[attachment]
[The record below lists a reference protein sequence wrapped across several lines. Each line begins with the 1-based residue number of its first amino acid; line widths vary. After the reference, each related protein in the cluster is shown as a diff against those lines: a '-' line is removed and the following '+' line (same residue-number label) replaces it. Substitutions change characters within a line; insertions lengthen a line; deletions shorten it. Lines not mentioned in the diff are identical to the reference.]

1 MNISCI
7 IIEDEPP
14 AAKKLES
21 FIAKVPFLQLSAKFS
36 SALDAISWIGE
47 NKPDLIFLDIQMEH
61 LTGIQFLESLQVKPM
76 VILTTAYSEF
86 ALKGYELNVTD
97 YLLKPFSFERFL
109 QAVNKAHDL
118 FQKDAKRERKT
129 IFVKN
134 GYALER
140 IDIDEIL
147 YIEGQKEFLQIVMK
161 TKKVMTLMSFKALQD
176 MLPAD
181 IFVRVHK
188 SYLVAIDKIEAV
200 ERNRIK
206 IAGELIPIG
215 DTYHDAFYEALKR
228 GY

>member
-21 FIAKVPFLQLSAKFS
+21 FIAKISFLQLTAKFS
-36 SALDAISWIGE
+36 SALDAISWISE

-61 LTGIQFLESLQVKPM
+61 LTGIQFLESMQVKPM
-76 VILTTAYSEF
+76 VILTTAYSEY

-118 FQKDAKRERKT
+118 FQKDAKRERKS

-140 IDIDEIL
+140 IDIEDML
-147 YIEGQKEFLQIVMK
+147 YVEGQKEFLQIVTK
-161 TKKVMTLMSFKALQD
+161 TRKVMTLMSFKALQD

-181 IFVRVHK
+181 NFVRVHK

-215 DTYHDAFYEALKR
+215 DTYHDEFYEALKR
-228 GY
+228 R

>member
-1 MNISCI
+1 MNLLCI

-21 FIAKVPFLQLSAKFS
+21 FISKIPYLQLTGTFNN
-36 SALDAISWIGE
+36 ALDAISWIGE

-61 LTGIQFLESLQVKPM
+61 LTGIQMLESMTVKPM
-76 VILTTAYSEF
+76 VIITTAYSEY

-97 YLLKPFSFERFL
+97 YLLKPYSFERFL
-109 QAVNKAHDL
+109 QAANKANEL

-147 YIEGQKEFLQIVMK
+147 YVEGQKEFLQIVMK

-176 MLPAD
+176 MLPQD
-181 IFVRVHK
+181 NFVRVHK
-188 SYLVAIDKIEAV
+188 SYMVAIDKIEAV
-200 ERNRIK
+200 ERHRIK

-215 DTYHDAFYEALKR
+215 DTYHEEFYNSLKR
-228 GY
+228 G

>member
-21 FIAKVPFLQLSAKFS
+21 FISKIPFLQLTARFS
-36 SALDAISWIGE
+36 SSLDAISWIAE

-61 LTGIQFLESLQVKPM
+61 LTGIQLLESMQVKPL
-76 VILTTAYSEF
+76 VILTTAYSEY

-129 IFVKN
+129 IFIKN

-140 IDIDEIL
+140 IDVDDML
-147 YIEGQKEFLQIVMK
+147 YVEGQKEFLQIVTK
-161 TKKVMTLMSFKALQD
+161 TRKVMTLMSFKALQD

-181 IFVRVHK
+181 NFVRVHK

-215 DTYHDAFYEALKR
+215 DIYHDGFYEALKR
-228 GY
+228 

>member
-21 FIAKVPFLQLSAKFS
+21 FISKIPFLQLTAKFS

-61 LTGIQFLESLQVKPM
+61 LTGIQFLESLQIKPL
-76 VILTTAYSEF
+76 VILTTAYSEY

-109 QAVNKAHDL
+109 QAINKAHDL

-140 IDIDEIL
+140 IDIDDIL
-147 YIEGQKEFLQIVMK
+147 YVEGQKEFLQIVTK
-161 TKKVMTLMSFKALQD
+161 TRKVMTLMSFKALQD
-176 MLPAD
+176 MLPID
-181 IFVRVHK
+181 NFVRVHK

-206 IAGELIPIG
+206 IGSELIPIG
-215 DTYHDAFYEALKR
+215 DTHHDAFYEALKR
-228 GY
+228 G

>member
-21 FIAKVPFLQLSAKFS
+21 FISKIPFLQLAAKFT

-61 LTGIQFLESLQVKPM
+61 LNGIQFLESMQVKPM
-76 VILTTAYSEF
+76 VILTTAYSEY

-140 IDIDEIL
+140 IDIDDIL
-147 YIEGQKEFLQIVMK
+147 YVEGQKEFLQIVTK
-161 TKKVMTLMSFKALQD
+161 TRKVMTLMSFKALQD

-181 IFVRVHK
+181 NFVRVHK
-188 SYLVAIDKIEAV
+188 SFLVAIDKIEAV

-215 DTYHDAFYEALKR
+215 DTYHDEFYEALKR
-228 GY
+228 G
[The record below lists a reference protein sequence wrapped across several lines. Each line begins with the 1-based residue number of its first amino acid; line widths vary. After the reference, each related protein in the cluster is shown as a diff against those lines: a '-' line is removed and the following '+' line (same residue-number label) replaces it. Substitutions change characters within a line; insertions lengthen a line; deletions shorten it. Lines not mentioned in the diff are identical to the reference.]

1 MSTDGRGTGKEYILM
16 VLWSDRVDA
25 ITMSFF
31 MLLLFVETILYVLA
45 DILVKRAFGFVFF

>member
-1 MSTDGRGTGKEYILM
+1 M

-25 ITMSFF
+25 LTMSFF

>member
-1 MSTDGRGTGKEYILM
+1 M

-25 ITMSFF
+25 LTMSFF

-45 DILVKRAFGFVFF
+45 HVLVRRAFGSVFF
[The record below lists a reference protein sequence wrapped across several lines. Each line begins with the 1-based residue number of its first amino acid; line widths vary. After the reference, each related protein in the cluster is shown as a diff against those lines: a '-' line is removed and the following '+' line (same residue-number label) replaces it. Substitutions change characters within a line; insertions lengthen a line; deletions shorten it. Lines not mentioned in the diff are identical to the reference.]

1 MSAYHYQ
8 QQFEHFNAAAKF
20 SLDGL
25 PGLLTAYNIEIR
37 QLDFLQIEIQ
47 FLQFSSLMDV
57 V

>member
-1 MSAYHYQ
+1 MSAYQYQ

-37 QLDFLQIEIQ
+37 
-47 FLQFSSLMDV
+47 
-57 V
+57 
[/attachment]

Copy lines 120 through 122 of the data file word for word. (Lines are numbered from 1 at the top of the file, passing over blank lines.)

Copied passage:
-206 IAGELIPIG
+206 IGSELIPIG
-215 DTYHDAFYEALKR